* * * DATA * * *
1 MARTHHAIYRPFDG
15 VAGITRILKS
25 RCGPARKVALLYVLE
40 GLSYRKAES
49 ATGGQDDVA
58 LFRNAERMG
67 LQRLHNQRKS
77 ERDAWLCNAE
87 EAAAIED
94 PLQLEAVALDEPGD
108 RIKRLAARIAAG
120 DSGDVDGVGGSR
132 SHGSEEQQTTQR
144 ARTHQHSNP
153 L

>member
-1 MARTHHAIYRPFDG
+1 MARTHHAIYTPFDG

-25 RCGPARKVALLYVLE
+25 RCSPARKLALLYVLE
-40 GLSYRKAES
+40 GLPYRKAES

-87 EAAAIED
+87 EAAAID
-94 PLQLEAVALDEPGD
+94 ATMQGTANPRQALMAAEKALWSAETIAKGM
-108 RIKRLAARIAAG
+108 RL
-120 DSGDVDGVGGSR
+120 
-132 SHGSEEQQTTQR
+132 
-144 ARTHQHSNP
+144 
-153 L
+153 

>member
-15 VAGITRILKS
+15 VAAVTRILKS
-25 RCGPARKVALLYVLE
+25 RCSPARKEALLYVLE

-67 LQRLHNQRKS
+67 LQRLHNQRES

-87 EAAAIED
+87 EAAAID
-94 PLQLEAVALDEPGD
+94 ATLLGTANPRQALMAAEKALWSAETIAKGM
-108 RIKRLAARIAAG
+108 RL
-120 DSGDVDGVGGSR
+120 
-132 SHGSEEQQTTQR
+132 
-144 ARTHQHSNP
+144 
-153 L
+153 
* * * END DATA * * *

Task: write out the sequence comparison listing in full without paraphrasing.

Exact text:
1 MARTHHAIYRPFDG
15 VAGITRILKS
25 RCGPARKVALLYVLE
40 GLSYRKAES
49 ATGGQDDVA
58 LFRNAERMG
67 LQRLHNQRKS
77 ERDAWLCNAE
87 EAAAIED
94 PLQLEAVALDEPGD
108 RIKRLAARIAAG
120 DSGDVDGVGGSR
132 SHGSEEQQTTQR
144 ARTHQHSNP
153 L

>member
-1 MARTHHAIYRPFDG
+1 MARTHHAIYTPFDG

-25 RCGPARKVALLYVLE
+25 RCSPARKLALLYVLE
-40 GLSYRKAES
+40 GLPYRKAES

-87 EAAAIED
+87 EAAAID
-94 PLQLEAVALDEPGD
+94 ATMQGTANPRQALMAAEKALWSAETIAKGM
-108 RIKRLAARIAAG
+108 RL
-120 DSGDVDGVGGSR
+120 
-132 SHGSEEQQTTQR
+132 
-144 ARTHQHSNP
+144 
-153 L
+153 

>member
-15 VAGITRILKS
+15 VAAVTRILKS
-25 RCGPARKVALLYVLE
+25 RCSPARKEALLYVLE

-67 LQRLHNQRKS
+67 LQRLHNQRES

-87 EAAAIED
+87 EAAAID
-94 PLQLEAVALDEPGD
+94 ATLLGTANPRQALMAAEKALWSAETIAKGM
-108 RIKRLAARIAAG
+108 RL
-120 DSGDVDGVGGSR
+120 
-132 SHGSEEQQTTQR
+132 
-144 ARTHQHSNP
+144 
-153 L
+153 